In this course we will explore the decorative arts, architecture and social identity of royal and noble sites in Scotland from the golden age of the Stuart monarchy through the Victorian era. The main focus will be on how objects, interiors, and exterior spaces functioned in their historical contexts and how these factors intersect with current trends in cultural heritage presentation and museum interpretation. Centering on sites of royal and noble connection, we will explore their historic fabric, material culture and expression of dramatic narratives within evocative settings; and, embracing the chequered histories of royalty in Scotland, we will utilise museum and gallery collections to encompass the various discourses of image, object and display that lie at the heart of issues of national identity. In doing so, we will encompass differing approaches to collecting and connecting, informed by constructions of identity and pride in ancient family, the Enlightenment, concepts of antiquarianism, scholarship and connoisseurship, and the introduction of new and varied courtly tastes
As the course is founded upon principles of direct learning, most of the classes take place in situ on visits to key examples of historic sites and museum collections, and they will feature study sessions and master classes by curators and specialists active in the research, preservation and conservation of Scotland’s historic buildings and collections. Visits will include Stirling Castle Palace, the focus of a recent ground-breaking project in re-creation, display and interpretation, Falkland Palace, the locus for royal progresses, leisure and recreation during the Scottish Renaissance, and Balmoral, a veritable expression of the royal love affair with the Scottish Highlands.
- To develop the student’s knowledge of issues, methodological approaches and historical practice employed in the development and study of the spaces and objects of noble and royal material culture and heritage in Scotland;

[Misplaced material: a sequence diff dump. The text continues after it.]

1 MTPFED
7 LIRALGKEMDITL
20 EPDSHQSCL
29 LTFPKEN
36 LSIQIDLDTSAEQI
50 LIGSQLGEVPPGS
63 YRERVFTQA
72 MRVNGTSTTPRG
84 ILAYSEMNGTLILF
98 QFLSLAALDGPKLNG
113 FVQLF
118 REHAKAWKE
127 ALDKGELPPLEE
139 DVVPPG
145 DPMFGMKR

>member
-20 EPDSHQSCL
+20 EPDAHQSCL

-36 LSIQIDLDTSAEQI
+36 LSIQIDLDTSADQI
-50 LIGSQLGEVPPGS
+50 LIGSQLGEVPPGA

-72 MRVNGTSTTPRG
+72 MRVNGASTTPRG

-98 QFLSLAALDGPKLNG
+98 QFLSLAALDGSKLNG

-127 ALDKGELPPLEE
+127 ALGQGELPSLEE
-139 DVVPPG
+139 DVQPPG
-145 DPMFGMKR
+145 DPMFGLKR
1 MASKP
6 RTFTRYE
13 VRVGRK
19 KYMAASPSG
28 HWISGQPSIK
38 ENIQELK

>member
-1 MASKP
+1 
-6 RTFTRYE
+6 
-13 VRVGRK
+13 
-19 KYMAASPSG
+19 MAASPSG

- to give students an opportunity for in-depth study of historic site architecture, decoration and design;
- to encourage direct experience of evaluating a range of primary objects;
- to promote object-based research by studying at first-hand the contents of these museum collections and buildings and exploring the relationship between the objects and their histories;
- to promote the acquisition of research and analytical skills appropriate to the study of the heritage environment; and 2
- to support the student in the development and application of research, oral and written presentation skills.
INTENDED LEARNING OUTCOMES
By the end of the course students will be able to:
- demonstrate knowledge, understanding and critical awareness of the period, issues and material covered by the course;
- critically evaluate, within written work, a variety of sources and approaches relevant to the study of royal and noble heritage in Scotland;
- use a range of advanced and specialised descriptive and analytical skills appropriate to the study of relevant material culture, architecture, design and social history, and their contexts within the history of taste, collecting and heritage;
- discuss the range of approaches used by historic site architects, designers and craftsmen and women, as well as in interpretation and site presentation.
Most of the learning and teaching will take place in situ during visits to the houses and museums. Other classes will be held in History of Art, No. 8 University Gardens, room 101. All sessions to be led by Dr. Thea Stevens with additional guest lecturers and contributors. You will have access to books in both the main University Library and in the History of Art Resource Centre.
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